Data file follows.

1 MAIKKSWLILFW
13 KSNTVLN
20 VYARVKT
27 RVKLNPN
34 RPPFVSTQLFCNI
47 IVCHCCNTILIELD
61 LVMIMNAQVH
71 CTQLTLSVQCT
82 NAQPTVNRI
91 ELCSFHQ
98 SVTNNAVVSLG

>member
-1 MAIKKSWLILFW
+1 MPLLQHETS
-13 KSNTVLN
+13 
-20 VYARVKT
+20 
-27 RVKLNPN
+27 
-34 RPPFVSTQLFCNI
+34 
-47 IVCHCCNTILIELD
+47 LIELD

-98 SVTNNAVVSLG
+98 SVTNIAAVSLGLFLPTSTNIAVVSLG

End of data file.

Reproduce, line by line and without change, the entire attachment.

1 MAIKKSWLILFW
13 KSNTVLN
20 VYARVKT
27 RVKLNPN
34 RPPFVSTQLFCNI
47 IVCHCCNTILIELD
61 LVMIMNAQVH
71 CTQLTLSVQCT
82 NAQPTVNRI
91 ELCSFHQ
98 SVTNNAVVSLG

>member
-1 MAIKKSWLILFW
+1 MPLLQHETS
-13 KSNTVLN
+13 
-20 VYARVKT
+20 
-27 RVKLNPN
+27 
-34 RPPFVSTQLFCNI
+34 
-47 IVCHCCNTILIELD
+47 LIELD

-98 SVTNNAVVSLG
+98 SVTNIAAVSLGLFLPTSTNIAVVSLG